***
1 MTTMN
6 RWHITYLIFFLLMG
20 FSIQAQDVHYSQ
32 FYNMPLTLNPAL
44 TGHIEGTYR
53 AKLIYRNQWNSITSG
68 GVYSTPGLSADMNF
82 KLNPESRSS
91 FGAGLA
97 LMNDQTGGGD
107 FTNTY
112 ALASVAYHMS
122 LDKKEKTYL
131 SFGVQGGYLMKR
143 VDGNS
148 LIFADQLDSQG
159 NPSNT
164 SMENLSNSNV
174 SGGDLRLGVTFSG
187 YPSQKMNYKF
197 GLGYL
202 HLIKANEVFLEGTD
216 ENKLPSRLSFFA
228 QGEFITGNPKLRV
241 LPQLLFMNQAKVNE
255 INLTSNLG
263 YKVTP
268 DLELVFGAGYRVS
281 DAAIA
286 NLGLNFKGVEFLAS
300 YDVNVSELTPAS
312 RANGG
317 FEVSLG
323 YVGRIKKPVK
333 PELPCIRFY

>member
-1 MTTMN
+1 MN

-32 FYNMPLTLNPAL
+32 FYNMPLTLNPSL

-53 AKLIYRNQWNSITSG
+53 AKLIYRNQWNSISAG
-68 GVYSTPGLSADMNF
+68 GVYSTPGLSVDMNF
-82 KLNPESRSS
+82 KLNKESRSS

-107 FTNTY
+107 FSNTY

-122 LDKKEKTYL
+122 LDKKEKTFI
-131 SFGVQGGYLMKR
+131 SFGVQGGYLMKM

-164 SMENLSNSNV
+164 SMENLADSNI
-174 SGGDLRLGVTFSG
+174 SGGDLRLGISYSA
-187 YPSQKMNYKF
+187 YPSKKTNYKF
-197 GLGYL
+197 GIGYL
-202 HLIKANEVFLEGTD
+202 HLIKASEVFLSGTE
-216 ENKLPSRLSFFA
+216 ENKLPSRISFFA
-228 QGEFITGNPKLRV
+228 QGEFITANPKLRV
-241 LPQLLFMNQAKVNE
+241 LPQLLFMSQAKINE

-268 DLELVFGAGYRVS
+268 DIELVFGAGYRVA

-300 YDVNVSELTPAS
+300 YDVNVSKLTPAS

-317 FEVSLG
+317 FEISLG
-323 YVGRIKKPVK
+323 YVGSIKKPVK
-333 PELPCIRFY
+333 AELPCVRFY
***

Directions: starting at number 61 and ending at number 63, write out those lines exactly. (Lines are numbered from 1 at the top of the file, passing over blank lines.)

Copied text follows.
-202 HLIKANEVFLEGTD
+202 HLIKASEVFLSGTE
-216 ENKLPSRLSFFA